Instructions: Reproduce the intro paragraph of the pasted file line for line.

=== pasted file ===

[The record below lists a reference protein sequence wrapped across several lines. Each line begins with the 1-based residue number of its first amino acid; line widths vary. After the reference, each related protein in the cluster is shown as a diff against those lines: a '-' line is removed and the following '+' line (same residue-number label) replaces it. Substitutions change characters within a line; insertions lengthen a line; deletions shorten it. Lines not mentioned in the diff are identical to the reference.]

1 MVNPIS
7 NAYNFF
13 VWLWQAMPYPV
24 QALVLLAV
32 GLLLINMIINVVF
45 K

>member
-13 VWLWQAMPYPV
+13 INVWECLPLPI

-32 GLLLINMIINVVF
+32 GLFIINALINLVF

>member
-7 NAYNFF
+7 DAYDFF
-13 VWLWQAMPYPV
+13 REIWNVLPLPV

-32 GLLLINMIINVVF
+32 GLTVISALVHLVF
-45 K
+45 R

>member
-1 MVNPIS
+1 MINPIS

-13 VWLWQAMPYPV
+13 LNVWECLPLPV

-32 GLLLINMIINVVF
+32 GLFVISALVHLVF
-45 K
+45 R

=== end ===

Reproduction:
[The record below lists a reference protein sequence wrapped across several lines. Each line begins with the 1-based residue number of its first amino acid; line widths vary. After the reference, each related protein in the cluster is shown as a diff against those lines: a '-' line is removed and the following '+' line (same residue-number label) replaces it. Substitutions change characters within a line; insertions lengthen a line; deletions shorten it. Lines not mentioned in the diff are identical to the reference.]